The Floodgates of Grief

When a pain so horrific, so deep and so devastating happens to you

You are ripped apart, torn inside out

And if you’ve had other deep heartaches and pain in your life

And if you have never fully acknowledged those hurts

Never gave them a voice and claimed them as your own

If you covered them over with pretty bandages and pretended they were healed

Be prepared for them to come to the surface again, screaming to be heard…

The future of pain patients in Medicare

A centerpiece of our strategy to reduce the inappropriate use of opioid analgesics in Part D is the adoption of a policy and guidance by CMS by which Part D sponsors identify Part D enrollees who have potential opioid or acetaminophen overutilization that may present a serious threat to patient safety. Acetaminophen is included in this strategy because it is manufactured in combination with many opioids, and unlike opioids has an FDA-approved maximum daily dose. Overutilization of opioids or acetaminophen products can result in serious adverse events including death.

To strengthen CMS’s monitoring of Part D plan sponsors’ drug utilization management programs to prevent overutilization of these medications, the Medicare Part D Overutilization Monitoring System (OMS) was implemented in 2013. Through this system, CMS provides quarterly reports to sponsors on beneficiaries with potential opioid or acetaminophen overutilization identified through analyses of Prescription Drug Event (PDE) data and through beneficiaries referred by the CMS Center for Program Integrity (CPI). Sponsors are expected to utilize various drug utilization monitoring (DUM) tools, including: formulary-level controls at point of sale (such as safety edits and quantity limits); a review of previous claim and clinical activity to identify at-risk beneficiaries, case management outreach to beneficiaries’ prescribers and pharmacies, and beneficiary-level point of sale claim edits, if necessary to prevent continued overutilization of opioids.

Lastly, sponsors that have concluded such point of sale edits are appropriate are expected to share information with a new sponsor when the beneficiary moves to another plan in accordance with applicable law…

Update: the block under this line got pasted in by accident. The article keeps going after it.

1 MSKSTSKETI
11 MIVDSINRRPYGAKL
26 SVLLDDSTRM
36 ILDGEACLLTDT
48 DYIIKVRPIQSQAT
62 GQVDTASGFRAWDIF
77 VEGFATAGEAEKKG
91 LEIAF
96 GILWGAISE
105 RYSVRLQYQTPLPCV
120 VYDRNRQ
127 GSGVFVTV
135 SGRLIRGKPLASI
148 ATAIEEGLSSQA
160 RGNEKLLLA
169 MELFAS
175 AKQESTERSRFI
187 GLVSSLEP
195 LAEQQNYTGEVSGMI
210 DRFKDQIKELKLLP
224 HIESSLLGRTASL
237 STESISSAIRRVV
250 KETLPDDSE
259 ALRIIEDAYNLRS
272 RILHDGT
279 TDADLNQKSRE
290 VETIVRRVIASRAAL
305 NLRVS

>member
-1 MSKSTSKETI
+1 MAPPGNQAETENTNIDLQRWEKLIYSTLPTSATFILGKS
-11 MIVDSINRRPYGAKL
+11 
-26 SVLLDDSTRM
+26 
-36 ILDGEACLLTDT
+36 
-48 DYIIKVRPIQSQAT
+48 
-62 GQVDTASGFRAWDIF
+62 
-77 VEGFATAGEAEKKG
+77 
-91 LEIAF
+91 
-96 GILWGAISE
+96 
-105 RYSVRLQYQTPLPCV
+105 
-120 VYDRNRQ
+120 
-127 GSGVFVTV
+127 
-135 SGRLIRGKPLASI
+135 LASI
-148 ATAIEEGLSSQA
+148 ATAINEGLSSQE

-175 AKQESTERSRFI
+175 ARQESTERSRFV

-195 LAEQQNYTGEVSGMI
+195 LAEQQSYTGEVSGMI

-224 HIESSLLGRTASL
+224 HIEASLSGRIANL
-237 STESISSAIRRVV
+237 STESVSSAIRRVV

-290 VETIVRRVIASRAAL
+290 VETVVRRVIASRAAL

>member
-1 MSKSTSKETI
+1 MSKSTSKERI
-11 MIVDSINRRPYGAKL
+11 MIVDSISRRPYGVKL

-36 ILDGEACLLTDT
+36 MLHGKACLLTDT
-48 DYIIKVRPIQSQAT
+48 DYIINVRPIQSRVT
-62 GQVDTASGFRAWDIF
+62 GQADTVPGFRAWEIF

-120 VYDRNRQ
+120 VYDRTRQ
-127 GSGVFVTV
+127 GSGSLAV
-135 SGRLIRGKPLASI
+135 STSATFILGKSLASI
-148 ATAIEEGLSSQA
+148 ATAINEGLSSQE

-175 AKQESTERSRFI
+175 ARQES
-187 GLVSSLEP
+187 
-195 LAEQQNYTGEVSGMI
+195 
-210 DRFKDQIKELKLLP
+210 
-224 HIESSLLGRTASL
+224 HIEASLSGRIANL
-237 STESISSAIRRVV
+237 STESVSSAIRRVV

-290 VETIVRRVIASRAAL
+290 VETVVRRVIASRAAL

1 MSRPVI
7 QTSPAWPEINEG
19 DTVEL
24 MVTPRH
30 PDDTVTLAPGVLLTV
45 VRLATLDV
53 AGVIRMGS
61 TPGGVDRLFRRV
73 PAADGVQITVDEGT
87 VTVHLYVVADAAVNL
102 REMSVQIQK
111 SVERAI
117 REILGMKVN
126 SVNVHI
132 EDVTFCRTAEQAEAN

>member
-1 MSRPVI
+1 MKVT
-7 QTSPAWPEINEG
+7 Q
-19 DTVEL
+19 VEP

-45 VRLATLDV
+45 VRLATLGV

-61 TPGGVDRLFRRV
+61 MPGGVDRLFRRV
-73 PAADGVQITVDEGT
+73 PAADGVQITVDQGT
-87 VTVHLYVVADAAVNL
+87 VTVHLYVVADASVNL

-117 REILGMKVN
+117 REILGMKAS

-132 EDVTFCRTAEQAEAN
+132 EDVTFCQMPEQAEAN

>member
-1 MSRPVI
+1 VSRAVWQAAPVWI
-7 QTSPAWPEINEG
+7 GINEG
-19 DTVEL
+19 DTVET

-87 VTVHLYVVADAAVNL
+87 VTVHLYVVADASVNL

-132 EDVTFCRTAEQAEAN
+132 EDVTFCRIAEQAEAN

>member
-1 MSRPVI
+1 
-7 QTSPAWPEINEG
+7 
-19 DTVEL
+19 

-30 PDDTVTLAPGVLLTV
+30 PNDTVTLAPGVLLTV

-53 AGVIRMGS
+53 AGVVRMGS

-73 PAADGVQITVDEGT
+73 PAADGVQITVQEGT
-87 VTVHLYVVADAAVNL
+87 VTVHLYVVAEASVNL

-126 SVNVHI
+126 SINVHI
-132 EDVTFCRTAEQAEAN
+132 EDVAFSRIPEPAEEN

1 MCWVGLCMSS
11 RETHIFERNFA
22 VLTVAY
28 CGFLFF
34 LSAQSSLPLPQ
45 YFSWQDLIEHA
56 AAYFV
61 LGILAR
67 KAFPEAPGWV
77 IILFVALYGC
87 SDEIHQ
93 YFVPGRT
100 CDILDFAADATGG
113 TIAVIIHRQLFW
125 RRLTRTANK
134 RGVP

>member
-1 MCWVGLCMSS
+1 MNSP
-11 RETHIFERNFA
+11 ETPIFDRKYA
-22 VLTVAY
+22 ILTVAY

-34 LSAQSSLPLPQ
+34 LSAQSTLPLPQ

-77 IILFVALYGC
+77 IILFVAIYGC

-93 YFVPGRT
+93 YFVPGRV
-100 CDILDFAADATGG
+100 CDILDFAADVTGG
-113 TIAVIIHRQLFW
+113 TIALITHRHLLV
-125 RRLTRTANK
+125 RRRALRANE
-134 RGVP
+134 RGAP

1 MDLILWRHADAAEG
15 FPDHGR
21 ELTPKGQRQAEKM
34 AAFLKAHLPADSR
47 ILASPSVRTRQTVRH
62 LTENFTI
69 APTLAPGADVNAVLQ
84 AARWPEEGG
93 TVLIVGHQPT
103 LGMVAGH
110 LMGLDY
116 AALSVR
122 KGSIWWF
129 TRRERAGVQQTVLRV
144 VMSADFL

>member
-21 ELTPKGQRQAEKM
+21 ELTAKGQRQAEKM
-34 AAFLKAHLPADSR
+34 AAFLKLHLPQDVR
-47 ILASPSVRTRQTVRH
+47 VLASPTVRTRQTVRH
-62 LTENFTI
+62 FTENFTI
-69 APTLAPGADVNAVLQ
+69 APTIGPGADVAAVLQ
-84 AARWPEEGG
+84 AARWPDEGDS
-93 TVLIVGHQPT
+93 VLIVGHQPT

One proposal to prevent prescription drug abuse in Medicare Part D would give the Secretary of Health and Human Services (HHS) the authority to establish a program that would require that high-risk Medicare beneficiaries only utilize certain prescribers and/or pharmacies to obtain controlled substance prescriptions, similar to many State Medicaid programs…

Many State Medicaid Agencies have started using a variety of approaches to prevent prescription drug abuse… States are also using pharmacy management review and restriction programs which confine patients with high-utilization of prescription pain medication to a single provider and pharmacy…

Just a lot of big words and fancy talk saying the same things that the DEA says… We must prevent abuse and addiction whenever we can, and if that includes identifying, monitoring, shaming, and criminalizing pain patients, well, tough noogies.

Does CMS have a similar program for identifying and monitoring other patients, like diabetics and heart attack patients?  Those who suffer from dementia and Alzheimer’s?  Do none of those patients abuse and overdose on their medications?  And while CMS spends all this time, money and effort to do the same things the DEA is doing, what other public health areas are left unattended?

Once these polices are put in place by Medicare, that’s the end of the story for pain patients. Once Medicare adopts regulations, then all the other insurance companies follow suit.  Although really, it looks like it’s already too late.  The DEA’s war against pain patients has won — I really don’t know what it would take, at this point, to turn things around.

If the government put as much time, money and effort into treating pain as it does into the drug war, all these problems would be smaller and easier to manage.  The government… always trying to fix problems that it created…